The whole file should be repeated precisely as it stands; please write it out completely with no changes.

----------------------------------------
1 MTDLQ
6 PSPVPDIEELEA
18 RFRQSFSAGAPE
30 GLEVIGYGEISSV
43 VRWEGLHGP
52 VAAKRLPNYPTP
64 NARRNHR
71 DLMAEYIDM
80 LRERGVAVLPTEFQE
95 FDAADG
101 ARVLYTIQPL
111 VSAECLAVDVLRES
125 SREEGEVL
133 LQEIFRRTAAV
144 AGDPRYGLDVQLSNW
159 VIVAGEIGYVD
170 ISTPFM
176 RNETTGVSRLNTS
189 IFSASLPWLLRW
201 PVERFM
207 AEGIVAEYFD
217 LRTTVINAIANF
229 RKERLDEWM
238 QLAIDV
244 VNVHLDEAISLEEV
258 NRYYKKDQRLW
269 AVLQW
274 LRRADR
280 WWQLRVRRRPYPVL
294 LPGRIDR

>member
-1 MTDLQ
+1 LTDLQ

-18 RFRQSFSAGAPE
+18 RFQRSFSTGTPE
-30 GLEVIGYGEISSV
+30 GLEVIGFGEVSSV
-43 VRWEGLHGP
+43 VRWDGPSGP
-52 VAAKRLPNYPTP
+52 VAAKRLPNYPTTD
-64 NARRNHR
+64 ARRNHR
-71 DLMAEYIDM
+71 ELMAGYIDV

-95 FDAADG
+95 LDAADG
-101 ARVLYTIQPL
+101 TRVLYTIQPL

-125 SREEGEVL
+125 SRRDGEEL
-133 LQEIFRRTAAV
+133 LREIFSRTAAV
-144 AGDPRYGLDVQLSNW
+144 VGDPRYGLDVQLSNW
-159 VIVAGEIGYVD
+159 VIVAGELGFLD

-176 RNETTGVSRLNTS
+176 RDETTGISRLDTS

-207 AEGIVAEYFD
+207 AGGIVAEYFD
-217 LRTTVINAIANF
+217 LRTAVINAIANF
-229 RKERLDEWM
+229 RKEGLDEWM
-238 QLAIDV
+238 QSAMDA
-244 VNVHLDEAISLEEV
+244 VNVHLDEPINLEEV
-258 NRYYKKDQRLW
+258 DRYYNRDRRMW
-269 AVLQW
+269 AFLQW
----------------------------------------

1 MTDLQ
6 PSPVPDIEELEA
18 RFRQSFSAGAPE
30 GLEVIGYGEISSV
43 VRWEGLHGP
52 VAAKRLPNYPTP
64 NARRNHR
71 DLMAEYIDM
80 LRERGVAVLPTEFQE
95 FDAADG
101 ARVLYTIQPL
111 VSAECLAVDVLRES
125 SREEGEVL
133 LQEIFRRTAAV
144 AGDPRYGLDVQLSNW
159 VIVAGEIGYVD
170 ISTPFM
176 RNETTGVSRLNTS
189 IFSASLPWLLRW
201 PVERFM
207 AEGIVAEYFD
217 LRTTVINAIANF
229 RKERLDEWM
238 QLAIDV
244 VNVHLDEAISLEEV
258 NRYYKKDQRLW
269 AVLQW
274 LRRADR
280 WWQLRVRRRPYPVL
294 LPGRIDR

>member
-1 MTDLQ
+1 LTDLQ

-18 RFRQSFSAGAPE
+18 RFQRSFSTGTPE
-30 GLEVIGYGEISSV
+30 GLEVIGFGEVSSV
-43 VRWEGLHGP
+43 VRWDGPSGP
-52 VAAKRLPNYPTP
+52 VAAKRLPNYPTTD
-64 NARRNHR
+64 ARRNHR
-71 DLMAEYIDM
+71 ELMAGYIDV

-95 FDAADG
+95 LDAADG
-101 ARVLYTIQPL
+101 TRVLYTIQPL

-125 SREEGEVL
+125 SRRDGEEL
-133 LQEIFRRTAAV
+133 LREIFSRTAAV
-144 AGDPRYGLDVQLSNW
+144 VGDPRYGLDVQLSNW
-159 VIVAGEIGYVD
+159 VIVAGELGFLD

-176 RNETTGVSRLNTS
+176 RDETTGISRLDTS

-207 AEGIVAEYFD
+207 AGGIVAEYFD
-217 LRTTVINAIANF
+217 LRTAVINAIANF
-229 RKERLDEWM
+229 RKEGLDEWM
-238 QLAIDV
+238 QSAMDA
-244 VNVHLDEAISLEEV
+244 VNVHLDEPINLEEV
-258 NRYYKKDQRLW
+258 DRYYNRDRRMW
-269 AVLQW
+269 AFLQW